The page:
Source: Bergen Tidende (via Bing Translator)
9. Sep. 2018
Infectious Brass: A ten-person brass band with impressive blowing and an infectious musical expression central to the Stomptown Brass & Collapse Horse Theatre's performance.
Death trade fair for the Truth In St. Jacob's Church, the truth was buried this weekend. The ceremony consisted of both dance, brass bands and speeches. It was all a worthy conclusion.
CHARLOTTE MYRBRÅTEN Reviewed
5 stars ☆☆☆☆☆
Requiem for Truth
Stomptown Brass & Collapse Horse Theatre
At the weekend, the Fringe Theatre Festival, with heart at the Cornerteateret and branches to other venues, has shown up under 40 performances from Thursday to Sunday. The festival is referred to as a low-threshold festival and mixes old and new, local and foreign. A notion several had expectations for, was the Stomptown Brass & Collapse Horse Theatre's show "Requiem for Truth". It was played in St. James's Church and it is initially a special experience to enter the church in the evenings while it is bathed in blue light (think "Shame 3" or "Romeo and Juliet").
The music is creaking and rustling while people find their seats in the ship. Mighty chandeliers hang in the ceiling and the atmosphere is quite solemn. But that's before the band gets in place, walking down the aisle with a coffin – where the truth lies dead. For the very central of this performance, there are a ten persons brass band with impressive blowing and an infectious musical expression.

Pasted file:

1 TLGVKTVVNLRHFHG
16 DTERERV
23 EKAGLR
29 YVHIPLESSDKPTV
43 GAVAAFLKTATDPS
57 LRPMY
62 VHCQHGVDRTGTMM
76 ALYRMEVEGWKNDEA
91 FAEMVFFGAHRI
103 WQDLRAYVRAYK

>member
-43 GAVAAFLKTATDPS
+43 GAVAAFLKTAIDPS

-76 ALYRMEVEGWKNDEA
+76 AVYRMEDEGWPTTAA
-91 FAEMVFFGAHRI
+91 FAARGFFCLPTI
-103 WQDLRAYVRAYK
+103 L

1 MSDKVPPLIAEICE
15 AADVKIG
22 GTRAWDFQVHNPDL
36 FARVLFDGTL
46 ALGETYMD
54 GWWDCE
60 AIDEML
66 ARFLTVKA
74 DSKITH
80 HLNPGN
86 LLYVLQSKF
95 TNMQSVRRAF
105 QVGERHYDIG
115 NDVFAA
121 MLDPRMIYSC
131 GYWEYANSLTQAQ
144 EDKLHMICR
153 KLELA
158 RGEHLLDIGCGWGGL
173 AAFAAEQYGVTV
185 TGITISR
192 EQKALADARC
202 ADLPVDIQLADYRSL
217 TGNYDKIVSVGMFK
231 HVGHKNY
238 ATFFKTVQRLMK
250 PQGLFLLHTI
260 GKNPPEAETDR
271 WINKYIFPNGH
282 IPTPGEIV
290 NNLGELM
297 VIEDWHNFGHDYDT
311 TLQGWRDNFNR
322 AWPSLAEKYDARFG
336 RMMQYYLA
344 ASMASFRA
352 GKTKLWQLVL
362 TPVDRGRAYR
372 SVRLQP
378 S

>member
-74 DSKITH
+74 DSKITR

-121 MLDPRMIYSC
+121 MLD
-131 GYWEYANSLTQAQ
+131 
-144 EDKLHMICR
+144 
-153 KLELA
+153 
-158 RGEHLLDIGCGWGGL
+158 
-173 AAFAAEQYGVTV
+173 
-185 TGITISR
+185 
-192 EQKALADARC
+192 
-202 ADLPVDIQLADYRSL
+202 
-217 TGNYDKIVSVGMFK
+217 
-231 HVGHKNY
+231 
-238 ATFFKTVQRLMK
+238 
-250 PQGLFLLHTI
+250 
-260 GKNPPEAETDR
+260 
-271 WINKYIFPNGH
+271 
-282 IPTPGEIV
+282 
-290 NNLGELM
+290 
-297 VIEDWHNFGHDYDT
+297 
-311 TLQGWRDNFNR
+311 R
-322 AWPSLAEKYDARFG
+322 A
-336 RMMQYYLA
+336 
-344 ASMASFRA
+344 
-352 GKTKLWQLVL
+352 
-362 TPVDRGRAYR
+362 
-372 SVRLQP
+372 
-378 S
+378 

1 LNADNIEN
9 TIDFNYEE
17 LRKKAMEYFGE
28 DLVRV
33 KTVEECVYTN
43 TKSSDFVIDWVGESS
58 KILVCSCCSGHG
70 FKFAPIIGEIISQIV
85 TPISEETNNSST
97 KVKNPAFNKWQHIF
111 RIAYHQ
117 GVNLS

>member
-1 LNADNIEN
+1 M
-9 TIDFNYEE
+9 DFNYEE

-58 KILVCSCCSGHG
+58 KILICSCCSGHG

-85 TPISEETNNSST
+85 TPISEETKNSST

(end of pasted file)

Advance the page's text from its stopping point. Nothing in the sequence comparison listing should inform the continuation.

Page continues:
[Photo] Ceremony leader: A nicely dressed woman plays a kind of ceremony leader in the performance of the Stomptown Brass & Collapse Horse Theatre. She dances and presents us with the band.
For although they have gathered us at a funeral for the self-truth, it is evident that we have not come there to cry. This is where we dance. Even they call it a mixture of the Haitian voodoo-inspired New Orleans Jazz funeral, combined with the traditional gloomy and blissful Roman-Catholic ceremony. And that is basically an appropriate description.
A nicely dressed woman plays a kind of ceremony leader. She dances and presents us with the band. She reads a prayer of the death of truth and effectively gets the audience with that choir. She talks about all the articles we share online, even though we have often only read the title and how much we dictate and judge – it's not you, it's me.
[Photo] VOODOO: Stomptown Brass & Collapse Horse Theatre describes his music as a mix of Haitian voodoo-inspired New Orleans jazz funerals, combined with a traditional gloomy and blissful Roman Catholic ceremony.
The text is humorous, but sometimes perhaps a little too overstated. She mixes everyday judging with Friedrich Nietzsche and Ludwig Wittgenstein's philosophy.
Truth is dead – and we have killed it!, she shouts. The priest has a rare radiance and charisma and her dancing is a sight. The big band in black suits is also dancing and singing along.
She is preaching and riveting and the band is ultra-fast. A special guest is also invited to hold a homage speech. Friday it was Marit Eikemo and this Saturday it was by actor Arild Brakstad. He has a monologue about how little independent men stay in a relationship, and that one man really is only free, cool and fun when he's single. Only then will he be a good father and independent because he has to take care of himself.
[Photo] Conducted: energetic, but never ongoing. "Requiem for Truth" is based on a rather fun idea, but it's actually even better implemented.
He is behaving a completely ok text about the IPA-drinking, vinyl-chilling parody of a man. Some hackneyed jokes, but quite amusing nonetheless. The highlight of the show still comes to an end. Then the audience is invited to follow the coffin out of the church before it explodes into a street party with dances, blowers and parades.
Energetic, but never ongoing. "Requiem for Truth" is based on a rather fun idea, but it's actually even better implemented.
This article originally appeared at https://www.bt.no/kultur/i/P3xgjp/Dodsmesse-for-sannheten?spid_rel=2